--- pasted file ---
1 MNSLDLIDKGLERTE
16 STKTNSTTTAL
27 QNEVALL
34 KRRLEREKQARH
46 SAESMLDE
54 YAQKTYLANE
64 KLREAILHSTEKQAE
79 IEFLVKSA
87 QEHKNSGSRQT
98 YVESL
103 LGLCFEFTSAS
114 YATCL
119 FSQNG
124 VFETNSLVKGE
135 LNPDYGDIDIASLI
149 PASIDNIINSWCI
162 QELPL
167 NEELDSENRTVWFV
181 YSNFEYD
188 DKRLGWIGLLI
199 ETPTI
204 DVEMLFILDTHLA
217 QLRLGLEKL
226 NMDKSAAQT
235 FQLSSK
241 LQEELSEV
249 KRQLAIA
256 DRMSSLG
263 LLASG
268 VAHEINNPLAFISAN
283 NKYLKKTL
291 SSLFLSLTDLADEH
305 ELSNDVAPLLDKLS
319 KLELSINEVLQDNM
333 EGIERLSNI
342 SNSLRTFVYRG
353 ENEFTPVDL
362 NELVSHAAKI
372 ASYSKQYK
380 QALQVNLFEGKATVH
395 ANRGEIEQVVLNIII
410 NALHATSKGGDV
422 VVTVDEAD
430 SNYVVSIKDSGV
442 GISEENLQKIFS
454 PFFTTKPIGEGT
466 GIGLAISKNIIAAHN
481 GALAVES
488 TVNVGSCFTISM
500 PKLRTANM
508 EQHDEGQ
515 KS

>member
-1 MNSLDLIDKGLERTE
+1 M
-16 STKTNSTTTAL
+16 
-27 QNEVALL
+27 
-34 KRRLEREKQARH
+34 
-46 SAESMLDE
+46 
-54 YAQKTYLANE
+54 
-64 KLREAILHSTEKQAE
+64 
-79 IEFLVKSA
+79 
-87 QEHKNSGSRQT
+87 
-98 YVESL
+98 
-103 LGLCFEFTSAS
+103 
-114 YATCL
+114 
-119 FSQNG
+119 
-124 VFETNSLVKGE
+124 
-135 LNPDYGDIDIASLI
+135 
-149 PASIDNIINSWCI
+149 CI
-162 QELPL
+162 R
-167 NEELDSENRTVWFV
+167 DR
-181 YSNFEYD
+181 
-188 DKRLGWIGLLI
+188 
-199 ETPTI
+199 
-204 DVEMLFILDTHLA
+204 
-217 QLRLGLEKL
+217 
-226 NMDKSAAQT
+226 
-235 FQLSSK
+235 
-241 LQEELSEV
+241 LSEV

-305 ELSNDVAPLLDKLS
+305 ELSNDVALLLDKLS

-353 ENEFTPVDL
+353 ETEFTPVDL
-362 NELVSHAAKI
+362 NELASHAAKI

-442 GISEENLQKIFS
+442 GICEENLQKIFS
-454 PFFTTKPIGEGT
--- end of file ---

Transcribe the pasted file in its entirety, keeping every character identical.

1 MNSLDLIDKGLERTE
16 STKTNSTTTAL
27 QNEVALL
34 KRRLEREKQARH
46 SAESMLDE
54 YAQKTYLANE
64 KLREAILHSTEKQAE
79 IEFLVKSA
87 QEHKNSGSRQT
98 YVESL
103 LGLCFEFTSAS
114 YATCL
119 FSQNG
124 VFETNSLVKGE
135 LNPDYGDIDIASLI
149 PASIDNIINSWCI
162 QELPL
167 NEELDSENRTVWFV
181 YSNFEYD
188 DKRLGWIGLLI
199 ETPTI
204 DVEMLFILDTHLA
217 QLRLGLEKL
226 NMDKSAAQT
235 FQLSSK
241 LQEELSEV
249 KRQLAIA
256 DRMSSLG
263 LLASG
268 VAHEINNPLAFISAN
283 NKYLKKTL
291 SSLFLSLTDLADEH
305 ELSNDVAPLLDKLS
319 KLELSINEVLQDNM
333 EGIERLSNI
342 SNSLRTFVYRG
353 ENEFTPVDL
362 NELVSHAAKI
372 ASYSKQYK
380 QALQVNLFEGKATVH
395 ANRGEIEQVVLNIII
410 NALHATSKGGDV
422 VVTVDEAD
430 SNYVVSIKDSGV
442 GISEENLQKIFS
454 PFFTTKPIGEGT
466 GIGLAISKNIIAAHN
481 GALAVES
488 TVNVGSCFTISM
500 PKLRTANM
508 EQHDEGQ
515 KS

>member
-1 MNSLDLIDKGLERTE
+1 M
-16 STKTNSTTTAL
+16 
-27 QNEVALL
+27 
-34 KRRLEREKQARH
+34 
-46 SAESMLDE
+46 
-54 YAQKTYLANE
+54 
-64 KLREAILHSTEKQAE
+64 
-79 IEFLVKSA
+79 
-87 QEHKNSGSRQT
+87 
-98 YVESL
+98 
-103 LGLCFEFTSAS
+103 
-114 YATCL
+114 
-119 FSQNG
+119 
-124 VFETNSLVKGE
+124 
-135 LNPDYGDIDIASLI
+135 
-149 PASIDNIINSWCI
+149 CI
-162 QELPL
+162 R
-167 NEELDSENRTVWFV
+167 DR
-181 YSNFEYD
+181 
-188 DKRLGWIGLLI
+188 
-199 ETPTI
+199 
-204 DVEMLFILDTHLA
+204 
-217 QLRLGLEKL
+217 
-226 NMDKSAAQT
+226 
-235 FQLSSK
+235 
-241 LQEELSEV
+241 LSEV

-305 ELSNDVAPLLDKLS
+305 ELSNDVALLLDKLS

-353 ENEFTPVDL
+353 ETEFTPVDL
-362 NELVSHAAKI
+362 NELASHAAKI

-442 GISEENLQKIFS
+442 GICEENLQKIFS
-454 PFFTTKPIGEGT